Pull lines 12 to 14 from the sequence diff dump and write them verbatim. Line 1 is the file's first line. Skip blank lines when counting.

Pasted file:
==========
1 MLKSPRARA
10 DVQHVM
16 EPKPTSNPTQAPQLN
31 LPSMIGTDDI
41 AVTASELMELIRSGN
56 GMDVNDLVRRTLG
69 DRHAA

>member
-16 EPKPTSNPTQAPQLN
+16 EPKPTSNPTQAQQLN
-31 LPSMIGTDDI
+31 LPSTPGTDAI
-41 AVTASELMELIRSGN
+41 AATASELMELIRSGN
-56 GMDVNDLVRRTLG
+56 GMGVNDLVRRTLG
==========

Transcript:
+31 LPSTPGTDAI
-41 AVTASELMELIRSGN
+41 AATASELMELIRSGN